Freddie Mac has released the results of its Primary Mortgage Market Survey (PMMS), showing the 30-year fixed-rate mortgage (FRM) averaging 4.37 percent with an average 0.7 point for the week ending July 18, 2013, down from last week when it averaged 4.51 percent. Last year at this time, the 30-year FRM averaged 3.53 percent for the week. The 15-year FRM also averaged 3.41 percent with an average 0.7 point for the week, down from last week when it averaged 3.53 percent. A year ago at this time, the 15-year FRM averaged 2.83 percent.
"Fixed mortgage rates fell as Federal Reserve (Fed) Chairman Bernanke helped ease market concerns about the Fed reducing its bond purchases. During a question and answer session following a speech on July 10th, Chairman Bernanke indicated that a highly accommodative monetary policy is what's needed in the U.S. economy," said Frank Nothaft, vice president and chief economist, Freddie Mac.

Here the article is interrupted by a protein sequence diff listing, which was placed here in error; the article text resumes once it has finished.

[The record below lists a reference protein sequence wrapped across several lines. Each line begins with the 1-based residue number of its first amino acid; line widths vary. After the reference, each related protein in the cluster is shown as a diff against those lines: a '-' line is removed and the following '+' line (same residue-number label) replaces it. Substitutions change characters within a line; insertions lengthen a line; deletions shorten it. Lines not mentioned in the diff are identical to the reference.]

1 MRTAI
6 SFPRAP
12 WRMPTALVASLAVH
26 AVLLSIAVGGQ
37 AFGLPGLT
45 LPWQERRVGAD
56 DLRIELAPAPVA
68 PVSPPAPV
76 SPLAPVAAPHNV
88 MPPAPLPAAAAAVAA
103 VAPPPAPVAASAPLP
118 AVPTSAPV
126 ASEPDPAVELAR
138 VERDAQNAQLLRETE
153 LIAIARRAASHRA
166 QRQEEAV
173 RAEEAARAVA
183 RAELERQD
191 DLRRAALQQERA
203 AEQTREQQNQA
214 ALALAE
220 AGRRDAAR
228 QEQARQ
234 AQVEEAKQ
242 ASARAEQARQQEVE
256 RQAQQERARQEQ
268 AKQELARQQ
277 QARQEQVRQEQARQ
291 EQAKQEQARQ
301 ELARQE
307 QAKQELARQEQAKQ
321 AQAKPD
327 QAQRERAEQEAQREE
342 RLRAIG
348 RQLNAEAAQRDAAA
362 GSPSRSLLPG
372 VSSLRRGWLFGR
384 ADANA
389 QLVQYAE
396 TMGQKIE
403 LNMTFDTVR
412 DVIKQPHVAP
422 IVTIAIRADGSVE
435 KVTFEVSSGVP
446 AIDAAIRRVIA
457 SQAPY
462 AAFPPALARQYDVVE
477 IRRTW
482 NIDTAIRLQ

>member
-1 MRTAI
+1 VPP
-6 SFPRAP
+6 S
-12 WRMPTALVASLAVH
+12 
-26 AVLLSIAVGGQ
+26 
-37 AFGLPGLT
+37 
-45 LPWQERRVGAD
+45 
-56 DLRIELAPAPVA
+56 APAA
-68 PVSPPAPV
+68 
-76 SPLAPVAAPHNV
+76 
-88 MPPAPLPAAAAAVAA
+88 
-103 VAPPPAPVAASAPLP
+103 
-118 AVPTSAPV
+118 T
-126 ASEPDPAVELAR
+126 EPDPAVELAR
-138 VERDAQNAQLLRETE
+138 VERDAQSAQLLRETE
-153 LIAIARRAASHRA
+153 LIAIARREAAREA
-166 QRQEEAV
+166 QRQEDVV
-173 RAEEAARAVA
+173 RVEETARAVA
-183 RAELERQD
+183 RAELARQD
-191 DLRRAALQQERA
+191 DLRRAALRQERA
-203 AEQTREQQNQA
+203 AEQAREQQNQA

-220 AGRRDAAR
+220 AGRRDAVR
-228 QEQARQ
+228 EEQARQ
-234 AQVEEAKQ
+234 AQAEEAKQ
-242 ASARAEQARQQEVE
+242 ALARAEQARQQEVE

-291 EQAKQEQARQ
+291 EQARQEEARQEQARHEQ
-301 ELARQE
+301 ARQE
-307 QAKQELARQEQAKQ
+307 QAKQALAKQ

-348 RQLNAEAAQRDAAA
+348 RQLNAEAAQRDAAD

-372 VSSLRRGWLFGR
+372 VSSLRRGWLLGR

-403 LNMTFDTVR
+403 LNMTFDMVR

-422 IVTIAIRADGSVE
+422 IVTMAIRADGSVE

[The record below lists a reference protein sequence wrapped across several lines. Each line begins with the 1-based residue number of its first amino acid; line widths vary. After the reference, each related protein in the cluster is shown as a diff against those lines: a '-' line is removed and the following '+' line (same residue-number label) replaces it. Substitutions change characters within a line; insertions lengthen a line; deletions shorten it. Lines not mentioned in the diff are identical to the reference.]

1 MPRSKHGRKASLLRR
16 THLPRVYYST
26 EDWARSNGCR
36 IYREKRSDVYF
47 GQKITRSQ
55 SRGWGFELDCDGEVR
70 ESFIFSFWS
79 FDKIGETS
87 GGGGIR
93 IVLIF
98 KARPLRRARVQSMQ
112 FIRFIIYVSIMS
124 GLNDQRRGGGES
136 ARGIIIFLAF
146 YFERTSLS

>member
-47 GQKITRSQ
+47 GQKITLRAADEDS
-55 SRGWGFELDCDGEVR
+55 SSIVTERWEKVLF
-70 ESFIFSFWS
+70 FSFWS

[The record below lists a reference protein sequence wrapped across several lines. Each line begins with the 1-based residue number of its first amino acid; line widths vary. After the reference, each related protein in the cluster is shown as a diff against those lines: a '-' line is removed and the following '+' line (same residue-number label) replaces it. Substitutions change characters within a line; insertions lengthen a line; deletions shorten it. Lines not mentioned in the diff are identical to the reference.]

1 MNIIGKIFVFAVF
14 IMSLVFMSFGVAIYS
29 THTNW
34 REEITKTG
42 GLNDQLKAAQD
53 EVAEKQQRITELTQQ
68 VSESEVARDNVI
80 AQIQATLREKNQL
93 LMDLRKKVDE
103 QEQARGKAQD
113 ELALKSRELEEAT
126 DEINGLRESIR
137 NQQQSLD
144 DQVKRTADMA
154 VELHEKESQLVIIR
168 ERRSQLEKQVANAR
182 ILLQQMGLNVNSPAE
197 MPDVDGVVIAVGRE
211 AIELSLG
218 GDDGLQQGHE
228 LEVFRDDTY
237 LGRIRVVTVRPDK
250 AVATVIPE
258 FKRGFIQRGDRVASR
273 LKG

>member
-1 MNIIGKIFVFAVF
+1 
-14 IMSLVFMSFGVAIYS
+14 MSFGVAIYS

The five-year Treasury-indexed hybrid adjustable-rate mortgage (ARM) averaged 3.17 percent this week with an average 0.6 point, down from last week when it averaged 3.26 percent. A year ago, the five-year ARM averaged 2.69 percent. The one-year Treasury-indexed ARM averaged 2.66 percent this week with an average 0.4 point, unchanged from last week. At this time last year, the one-year ARM averaged 2.69 percent.
"Indications of a slowing in the economic recovery also placed downward pressure on mortgage rates," said Nothaft. "Consumer sentiment fell to a three-month low in July while retail sales in June grew by only 0.4 percent, which was half of the market consensus forecast. In addition, housing starts fell in June to the slowest pace since August 2012."